Are Your Subject Lines Too Simple?

It has been a good week for subject-line research. On Monday we started off with what will come as a revelation to many -- myself included -- that short questions and salutations are not a winning formula, but instead a statistic or fact combined with numbers are.

This is in keeping with today's finding from researchers at Touchstone, reported in eConsultancy, which has found that the age-old mantra of keeping subject lines as simple as possible may not always be a winner. They graded language in billions of emails and then looked at what led to the highest open and click-through rates. At the one extreme there were the type of short, snappy sentences that a young child at junior school could understand. "Cut price tickets" or "Open for voucher codes" were typical at this end of the market. To the other extreme, wording was chosen that could be understood by a university graduate. One example was "Easy, flameless, effective. Cute odor-neutralizing Fragrance Spheres. Just $5.49."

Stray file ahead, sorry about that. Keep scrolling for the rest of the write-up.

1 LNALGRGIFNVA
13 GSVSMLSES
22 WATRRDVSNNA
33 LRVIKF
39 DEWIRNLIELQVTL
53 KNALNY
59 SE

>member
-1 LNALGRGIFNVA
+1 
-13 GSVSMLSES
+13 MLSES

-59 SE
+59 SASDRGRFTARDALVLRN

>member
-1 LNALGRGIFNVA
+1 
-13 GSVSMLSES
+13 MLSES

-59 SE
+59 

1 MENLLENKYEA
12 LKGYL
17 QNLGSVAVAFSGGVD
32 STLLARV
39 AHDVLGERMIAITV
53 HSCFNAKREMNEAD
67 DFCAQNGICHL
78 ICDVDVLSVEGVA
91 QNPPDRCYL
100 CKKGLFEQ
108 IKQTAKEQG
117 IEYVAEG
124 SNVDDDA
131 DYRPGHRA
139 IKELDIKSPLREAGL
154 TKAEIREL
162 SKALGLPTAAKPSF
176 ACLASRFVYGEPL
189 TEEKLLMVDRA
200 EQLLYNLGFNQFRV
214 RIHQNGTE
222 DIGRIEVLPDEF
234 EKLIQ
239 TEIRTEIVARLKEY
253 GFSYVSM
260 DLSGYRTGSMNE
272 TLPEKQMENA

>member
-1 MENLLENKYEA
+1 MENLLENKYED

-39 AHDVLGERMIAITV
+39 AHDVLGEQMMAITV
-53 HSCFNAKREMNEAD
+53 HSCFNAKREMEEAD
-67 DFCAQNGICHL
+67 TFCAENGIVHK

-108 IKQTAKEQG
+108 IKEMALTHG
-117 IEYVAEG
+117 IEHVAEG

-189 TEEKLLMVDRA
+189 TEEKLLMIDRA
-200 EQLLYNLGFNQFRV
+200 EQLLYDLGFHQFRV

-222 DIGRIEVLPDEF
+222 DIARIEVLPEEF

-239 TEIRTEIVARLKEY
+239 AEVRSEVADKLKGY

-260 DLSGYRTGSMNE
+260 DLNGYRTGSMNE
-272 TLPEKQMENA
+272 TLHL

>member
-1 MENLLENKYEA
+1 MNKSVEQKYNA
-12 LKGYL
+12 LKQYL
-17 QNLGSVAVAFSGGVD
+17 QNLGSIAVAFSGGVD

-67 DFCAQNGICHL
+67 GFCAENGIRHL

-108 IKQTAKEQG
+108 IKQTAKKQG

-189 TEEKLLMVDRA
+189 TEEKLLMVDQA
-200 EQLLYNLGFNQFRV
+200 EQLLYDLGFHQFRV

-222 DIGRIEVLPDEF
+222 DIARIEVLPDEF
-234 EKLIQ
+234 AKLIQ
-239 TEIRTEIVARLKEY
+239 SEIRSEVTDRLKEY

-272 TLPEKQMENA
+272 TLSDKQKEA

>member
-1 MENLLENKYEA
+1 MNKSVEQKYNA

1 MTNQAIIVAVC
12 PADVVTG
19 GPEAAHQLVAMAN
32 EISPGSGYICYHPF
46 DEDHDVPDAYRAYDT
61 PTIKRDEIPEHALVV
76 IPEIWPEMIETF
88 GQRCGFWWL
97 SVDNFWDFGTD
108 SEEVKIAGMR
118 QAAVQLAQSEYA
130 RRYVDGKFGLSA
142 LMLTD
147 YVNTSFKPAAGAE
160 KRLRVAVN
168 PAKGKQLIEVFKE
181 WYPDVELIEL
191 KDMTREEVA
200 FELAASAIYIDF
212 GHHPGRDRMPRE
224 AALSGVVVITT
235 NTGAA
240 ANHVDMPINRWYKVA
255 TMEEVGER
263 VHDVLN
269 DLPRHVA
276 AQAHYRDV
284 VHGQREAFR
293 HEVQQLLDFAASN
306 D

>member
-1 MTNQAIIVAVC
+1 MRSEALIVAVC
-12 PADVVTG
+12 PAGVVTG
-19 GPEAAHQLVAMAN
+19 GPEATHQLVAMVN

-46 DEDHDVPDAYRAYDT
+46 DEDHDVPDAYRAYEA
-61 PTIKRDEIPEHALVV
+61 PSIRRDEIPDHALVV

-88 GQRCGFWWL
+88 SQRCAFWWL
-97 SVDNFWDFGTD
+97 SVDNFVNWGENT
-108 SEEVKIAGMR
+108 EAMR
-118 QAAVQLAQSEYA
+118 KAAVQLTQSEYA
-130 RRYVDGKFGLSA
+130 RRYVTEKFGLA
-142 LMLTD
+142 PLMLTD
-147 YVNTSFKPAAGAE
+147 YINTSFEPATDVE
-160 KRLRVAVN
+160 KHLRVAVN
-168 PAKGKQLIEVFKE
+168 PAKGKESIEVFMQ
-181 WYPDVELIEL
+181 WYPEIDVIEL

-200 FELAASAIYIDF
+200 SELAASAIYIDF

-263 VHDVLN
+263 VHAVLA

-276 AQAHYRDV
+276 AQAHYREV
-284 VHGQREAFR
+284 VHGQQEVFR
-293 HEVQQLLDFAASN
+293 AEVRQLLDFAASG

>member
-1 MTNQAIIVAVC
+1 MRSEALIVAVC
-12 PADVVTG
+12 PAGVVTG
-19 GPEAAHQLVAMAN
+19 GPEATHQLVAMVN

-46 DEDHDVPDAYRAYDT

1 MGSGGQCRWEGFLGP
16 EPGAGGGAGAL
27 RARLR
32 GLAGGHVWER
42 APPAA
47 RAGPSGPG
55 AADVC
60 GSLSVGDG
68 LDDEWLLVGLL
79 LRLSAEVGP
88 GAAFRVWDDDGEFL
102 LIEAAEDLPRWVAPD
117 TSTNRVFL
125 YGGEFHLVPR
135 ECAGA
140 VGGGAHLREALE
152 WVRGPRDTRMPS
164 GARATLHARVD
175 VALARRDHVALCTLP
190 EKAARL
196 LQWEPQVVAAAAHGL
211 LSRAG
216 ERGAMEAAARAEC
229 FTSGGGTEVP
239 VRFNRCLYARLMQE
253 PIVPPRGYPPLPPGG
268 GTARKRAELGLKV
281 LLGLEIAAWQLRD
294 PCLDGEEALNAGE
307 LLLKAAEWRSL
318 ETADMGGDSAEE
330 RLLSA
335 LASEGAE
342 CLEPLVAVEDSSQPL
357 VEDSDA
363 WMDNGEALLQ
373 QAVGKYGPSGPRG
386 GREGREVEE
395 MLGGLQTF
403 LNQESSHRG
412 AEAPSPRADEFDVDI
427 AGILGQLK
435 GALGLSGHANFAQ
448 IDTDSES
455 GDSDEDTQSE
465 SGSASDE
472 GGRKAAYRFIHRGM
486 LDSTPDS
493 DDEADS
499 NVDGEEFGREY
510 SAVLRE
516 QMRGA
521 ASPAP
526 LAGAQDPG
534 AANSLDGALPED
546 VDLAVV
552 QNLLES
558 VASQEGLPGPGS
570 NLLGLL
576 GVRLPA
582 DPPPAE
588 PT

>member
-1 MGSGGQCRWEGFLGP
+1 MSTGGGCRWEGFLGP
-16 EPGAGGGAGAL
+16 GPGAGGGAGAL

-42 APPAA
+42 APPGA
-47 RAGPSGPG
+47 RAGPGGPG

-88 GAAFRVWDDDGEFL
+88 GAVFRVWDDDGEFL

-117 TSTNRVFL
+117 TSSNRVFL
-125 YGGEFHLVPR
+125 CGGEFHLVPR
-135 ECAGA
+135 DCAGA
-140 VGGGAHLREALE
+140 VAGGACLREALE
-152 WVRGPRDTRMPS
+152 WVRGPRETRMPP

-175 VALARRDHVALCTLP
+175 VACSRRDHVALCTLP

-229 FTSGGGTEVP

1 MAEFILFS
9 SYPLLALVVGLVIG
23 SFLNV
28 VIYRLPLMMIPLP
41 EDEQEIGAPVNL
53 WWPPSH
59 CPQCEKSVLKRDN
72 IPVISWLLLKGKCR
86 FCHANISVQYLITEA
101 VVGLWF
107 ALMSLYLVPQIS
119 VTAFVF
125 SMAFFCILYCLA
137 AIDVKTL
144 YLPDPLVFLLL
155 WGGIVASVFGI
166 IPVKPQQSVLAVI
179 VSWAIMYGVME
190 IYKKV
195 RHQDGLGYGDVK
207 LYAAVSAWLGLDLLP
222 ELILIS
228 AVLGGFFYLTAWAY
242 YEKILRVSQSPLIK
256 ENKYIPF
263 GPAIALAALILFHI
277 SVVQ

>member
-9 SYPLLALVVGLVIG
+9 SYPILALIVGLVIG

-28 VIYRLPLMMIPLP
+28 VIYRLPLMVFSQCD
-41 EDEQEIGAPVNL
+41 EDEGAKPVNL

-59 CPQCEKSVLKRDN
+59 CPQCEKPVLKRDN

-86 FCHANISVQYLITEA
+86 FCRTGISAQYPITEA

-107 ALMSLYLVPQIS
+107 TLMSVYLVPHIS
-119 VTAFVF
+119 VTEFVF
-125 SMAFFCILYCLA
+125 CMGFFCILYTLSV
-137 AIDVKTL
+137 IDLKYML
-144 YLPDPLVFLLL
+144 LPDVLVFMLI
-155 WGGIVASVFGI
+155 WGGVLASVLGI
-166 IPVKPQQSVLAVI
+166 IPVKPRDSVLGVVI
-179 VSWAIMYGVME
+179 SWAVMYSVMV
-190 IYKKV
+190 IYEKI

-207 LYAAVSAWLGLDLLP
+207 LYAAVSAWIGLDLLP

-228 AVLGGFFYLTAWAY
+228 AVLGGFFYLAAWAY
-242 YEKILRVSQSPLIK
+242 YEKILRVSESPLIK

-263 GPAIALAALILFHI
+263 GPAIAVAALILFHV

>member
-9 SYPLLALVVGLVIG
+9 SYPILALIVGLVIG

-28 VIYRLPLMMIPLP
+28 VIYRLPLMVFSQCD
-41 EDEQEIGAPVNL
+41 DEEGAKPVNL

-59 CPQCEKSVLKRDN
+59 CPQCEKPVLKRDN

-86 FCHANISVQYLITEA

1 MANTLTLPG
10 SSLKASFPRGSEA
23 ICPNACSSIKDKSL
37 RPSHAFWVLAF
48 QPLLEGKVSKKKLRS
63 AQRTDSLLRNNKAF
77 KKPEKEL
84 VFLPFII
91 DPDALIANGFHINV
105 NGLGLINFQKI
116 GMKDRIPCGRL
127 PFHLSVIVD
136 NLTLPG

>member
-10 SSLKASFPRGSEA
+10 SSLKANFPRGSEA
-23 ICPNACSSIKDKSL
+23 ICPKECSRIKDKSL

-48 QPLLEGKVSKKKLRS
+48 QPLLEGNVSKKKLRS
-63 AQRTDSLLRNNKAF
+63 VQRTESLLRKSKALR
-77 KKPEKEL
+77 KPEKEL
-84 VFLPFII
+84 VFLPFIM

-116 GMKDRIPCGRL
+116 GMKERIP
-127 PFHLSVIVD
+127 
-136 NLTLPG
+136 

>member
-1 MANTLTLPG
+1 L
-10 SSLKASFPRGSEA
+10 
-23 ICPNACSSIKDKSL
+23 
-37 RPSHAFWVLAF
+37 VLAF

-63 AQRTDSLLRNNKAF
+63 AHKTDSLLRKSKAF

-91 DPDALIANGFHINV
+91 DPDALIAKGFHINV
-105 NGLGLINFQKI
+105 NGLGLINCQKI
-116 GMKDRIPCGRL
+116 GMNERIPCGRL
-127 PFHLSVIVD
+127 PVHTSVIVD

Traditional, empirical advice would suggest that the latter is too long and involved and it would be a quick punchy offer that would get a reader's attention. Well, actually that did not prove to be the case. Open rates and click-through rates rose steadily as language became more complex. In fact open rates rose from the late teens, in percentage terms, to late 20s and click-throughs from around 10% to 15%.

Like any research, it's worth noting that not all brands are the same, and you will only know if the advice rings true for you by completing your own A/B testing. However, as far as the researchers are concerned it's OK to go with a slightly longer subject line that you might have been thinking.

Here is a point worth remembering -- if you need a mental image for who you should be writing to, the researchers found the sweet spot for language was a reading age of around 18. So imagine the language skills of someone who is about to go college and you've probably got the right level.

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